A Russian Soyuz rocket and Progress resupply freighter are set for liftoff Monday on an accelerated, less-than-four-hour rendezvous with the International Space Station after last-minute launch scrubs prevented two similar fast-track approach attempts in recent months.
The Progress MS-09 cargo craft will blast off on top of a Soyuz-2.1a rocket at 2151 GMT (5:51 p.m. EDT) Monday from the Baikonur Cosmodrome in Kazakhstan, where liftoff is set to occur at 3:51 a.m. local time Tuesday.
The three-stage Soyuz rocket emerged from its hangar at Baikonur shortly after sunrise Saturday for the rail journey to the nearby Site 31 launch complex, where hydraulic pistons engaged to raise the launcher vertical. A retractable gantry structure enclosed the Soyuz rocket to give ground crews access to the vehicle for final countdown and fueling preparations.
The mission will be the 70th Russian Progress resupply launch to the International Space Station, and the second Progress flight this year.
Shrouded in a nose fairing atop the Soyuz launcher, the automated Progress MS-09 supply ship is packed with nearly three tons of equipment, experiments, food, fuel and water.
The Soyuz-2.1a rocket will dispatch the cargo capsule toward the northeast from the Baikonur Cosmodrome about the same time the space station sails overhead in its orbit, shortening the distance the Progress MS-09 spacecraft must close before docking.
Four kerosene-fueled first stage boosters will shut down and jettison from the Soyuz rocket around two minutes after liftoff, and the fairing shroud covering the Progress supply ship will separate a short time later. The Soyuz second stage will fall away around five minutes after liftoff, and the third stage’s RD-0110 engine will ignite to sed the Progress spacecraft into orbit.
The Progress MS-09 spacecraft will separate from the Soyuz rocket’s third stage less than nine minutes after liftoff, unfurl its solar arrays and navigation antennas, and almost immediately commence a series of orbit-raising thruster firings to approach the space station.
Assuming the rendezvous goes according to plan, the supply ship will approach the station with the aid of a Kurs navigation radar, align itself with the Pirs module on the research outpost, and close in for an automated link-up at 0139 GMT Tuesday (9:39 p.m. EDT Monday), less than four hours after liftoff from Kazakhstan.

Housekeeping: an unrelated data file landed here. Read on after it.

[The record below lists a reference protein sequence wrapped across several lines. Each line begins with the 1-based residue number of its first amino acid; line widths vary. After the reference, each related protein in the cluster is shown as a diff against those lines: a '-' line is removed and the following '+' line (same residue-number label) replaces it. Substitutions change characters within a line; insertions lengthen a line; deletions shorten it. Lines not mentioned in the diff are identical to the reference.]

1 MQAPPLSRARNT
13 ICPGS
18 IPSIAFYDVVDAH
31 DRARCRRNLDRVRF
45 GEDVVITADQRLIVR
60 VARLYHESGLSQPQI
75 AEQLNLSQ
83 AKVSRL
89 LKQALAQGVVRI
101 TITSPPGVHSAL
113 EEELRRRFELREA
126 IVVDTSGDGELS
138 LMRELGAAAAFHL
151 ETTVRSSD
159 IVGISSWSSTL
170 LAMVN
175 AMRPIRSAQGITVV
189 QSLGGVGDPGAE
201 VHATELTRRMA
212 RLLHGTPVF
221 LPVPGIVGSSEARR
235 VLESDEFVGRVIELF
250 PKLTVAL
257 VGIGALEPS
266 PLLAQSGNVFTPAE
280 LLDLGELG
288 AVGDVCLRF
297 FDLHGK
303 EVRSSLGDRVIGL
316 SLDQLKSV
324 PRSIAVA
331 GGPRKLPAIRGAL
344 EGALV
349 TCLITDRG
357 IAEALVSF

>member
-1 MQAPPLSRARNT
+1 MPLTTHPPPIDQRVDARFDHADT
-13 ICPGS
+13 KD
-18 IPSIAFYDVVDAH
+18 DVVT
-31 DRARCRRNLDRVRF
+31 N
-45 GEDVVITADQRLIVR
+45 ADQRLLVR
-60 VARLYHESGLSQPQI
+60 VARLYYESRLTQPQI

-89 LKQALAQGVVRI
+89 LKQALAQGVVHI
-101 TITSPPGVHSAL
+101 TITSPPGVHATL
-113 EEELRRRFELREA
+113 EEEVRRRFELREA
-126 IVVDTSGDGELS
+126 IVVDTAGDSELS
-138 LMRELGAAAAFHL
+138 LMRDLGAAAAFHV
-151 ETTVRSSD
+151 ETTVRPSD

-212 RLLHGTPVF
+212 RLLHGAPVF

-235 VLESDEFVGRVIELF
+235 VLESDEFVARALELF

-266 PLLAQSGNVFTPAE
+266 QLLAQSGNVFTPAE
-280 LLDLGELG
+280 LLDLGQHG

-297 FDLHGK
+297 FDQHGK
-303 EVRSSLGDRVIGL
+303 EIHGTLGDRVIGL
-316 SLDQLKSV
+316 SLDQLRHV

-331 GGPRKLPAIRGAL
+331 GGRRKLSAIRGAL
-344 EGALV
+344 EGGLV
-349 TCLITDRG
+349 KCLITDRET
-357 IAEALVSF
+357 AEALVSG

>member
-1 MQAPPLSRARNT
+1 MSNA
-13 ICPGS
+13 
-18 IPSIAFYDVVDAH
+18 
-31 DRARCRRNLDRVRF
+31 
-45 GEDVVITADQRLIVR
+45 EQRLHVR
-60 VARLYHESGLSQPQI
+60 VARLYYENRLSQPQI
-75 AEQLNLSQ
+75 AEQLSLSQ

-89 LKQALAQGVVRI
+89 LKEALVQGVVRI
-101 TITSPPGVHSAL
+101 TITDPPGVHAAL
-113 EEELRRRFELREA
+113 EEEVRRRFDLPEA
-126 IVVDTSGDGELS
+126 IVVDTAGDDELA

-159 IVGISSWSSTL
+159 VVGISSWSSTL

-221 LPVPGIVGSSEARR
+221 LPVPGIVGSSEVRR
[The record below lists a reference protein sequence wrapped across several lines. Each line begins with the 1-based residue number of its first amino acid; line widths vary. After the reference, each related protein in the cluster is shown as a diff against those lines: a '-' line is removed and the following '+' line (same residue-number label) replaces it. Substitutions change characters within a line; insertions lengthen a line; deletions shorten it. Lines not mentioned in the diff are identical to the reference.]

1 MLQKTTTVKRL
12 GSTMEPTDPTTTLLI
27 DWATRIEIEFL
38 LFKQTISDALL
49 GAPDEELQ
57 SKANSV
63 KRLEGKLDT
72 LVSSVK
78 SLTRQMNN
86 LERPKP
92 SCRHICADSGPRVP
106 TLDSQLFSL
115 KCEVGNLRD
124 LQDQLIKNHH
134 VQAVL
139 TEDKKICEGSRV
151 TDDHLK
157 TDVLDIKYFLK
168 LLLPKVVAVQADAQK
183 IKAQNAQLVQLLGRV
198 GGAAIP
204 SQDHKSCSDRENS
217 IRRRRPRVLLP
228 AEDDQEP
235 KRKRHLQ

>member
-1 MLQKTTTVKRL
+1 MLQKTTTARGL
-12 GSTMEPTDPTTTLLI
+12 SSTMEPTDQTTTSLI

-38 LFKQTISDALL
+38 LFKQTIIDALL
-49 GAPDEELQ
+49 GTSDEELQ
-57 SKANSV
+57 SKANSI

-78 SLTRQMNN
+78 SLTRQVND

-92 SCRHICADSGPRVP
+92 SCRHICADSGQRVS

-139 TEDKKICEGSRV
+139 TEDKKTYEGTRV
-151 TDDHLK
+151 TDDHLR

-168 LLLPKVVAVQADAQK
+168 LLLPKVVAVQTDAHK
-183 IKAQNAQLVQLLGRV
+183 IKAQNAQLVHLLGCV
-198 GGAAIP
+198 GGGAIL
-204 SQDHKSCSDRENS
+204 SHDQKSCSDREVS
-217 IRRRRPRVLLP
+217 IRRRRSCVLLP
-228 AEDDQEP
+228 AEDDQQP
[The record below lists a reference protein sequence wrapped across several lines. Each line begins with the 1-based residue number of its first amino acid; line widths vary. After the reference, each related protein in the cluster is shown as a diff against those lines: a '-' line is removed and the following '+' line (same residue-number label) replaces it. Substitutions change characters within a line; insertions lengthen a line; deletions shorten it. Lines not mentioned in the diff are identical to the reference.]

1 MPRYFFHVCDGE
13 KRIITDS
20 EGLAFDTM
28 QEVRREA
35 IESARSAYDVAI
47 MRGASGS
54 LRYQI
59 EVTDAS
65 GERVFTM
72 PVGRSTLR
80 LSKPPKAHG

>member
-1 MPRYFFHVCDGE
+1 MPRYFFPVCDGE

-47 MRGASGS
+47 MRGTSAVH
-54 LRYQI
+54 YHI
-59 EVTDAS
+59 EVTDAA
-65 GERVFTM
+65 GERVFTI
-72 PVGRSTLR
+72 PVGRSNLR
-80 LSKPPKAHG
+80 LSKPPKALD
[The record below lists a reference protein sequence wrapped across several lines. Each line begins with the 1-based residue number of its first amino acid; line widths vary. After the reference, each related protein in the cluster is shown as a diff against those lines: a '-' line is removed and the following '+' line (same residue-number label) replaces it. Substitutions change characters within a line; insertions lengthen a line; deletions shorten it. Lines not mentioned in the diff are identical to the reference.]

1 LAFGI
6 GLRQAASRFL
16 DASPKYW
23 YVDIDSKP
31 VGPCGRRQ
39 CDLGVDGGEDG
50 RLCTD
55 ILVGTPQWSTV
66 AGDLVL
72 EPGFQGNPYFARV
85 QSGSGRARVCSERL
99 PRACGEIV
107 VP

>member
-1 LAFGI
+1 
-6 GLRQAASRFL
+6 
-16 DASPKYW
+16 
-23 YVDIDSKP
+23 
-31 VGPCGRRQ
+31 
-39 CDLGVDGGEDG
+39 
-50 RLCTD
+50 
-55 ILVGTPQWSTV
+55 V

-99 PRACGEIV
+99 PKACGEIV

If the Russian freighter pulls off the fast-track rendezvous, it will be the quickest trip from liftoff to docking by a spacecraft visiting the International Space Station.
Until 2012, Russian cargo and crew flights launched on trajectories that took two days to travel to the space station. The leisurely rendezvous profile spread out the required maneuvers to approach the 450-ton orbiting research complex.
But Russian officials launched a Progress supply ship on an accelerated six-hour rendezvous for the first time in 2012, and began using the fast-track approach for Soyuz crew missions in 2013. The six-hour trip occurs as the space station and visiting spaceship make four orbits of the Earth, while the even quicker journey planned Monday takes place over two orbits.
U.S. cargo vehicles owned by SpaceX and Northrop Grumman typically take several days to reach the space station after launch.
Russia’s first two attempts to demonstrate the two-orbit rendezvous technique during Progress resupply flights last October and in February had to be canceled.
Launch attempts on the last two Progress missions were scrubbed in the final minute before liftoff. In both cases, Russian technicians replaced a control unit inside the Soyuz rocket to correct the problem.
Both missions successfully launched and reached the space station, but they missed narrow launch opportunities that would have permitted fast-track, same-day dockings. Instead, the Progress resupply freighters reverted to longer, two-day rendezvous profiles.
The space station must be flying near the launch base in Kazakhstan to make an expedited rendezvous feasible, and such fortuitous timing is not possible every day.
Russian officials hope to introduce the accelerated two-orbit rendezvous profile on future crewed Soyuz missions, once the swift approach is demonstrated on unpiloted Progress flights. The quicker trip would reduce the workload for Soyuz crews, and require cosmonauts and astronauts to spend less time inside the Soyuz capsule’s cramped quarters.
Photos of the Soyuz rocket’s rollout Saturday to the Site 31 launch complex at the Baikonur Cosmodrome are posted below.
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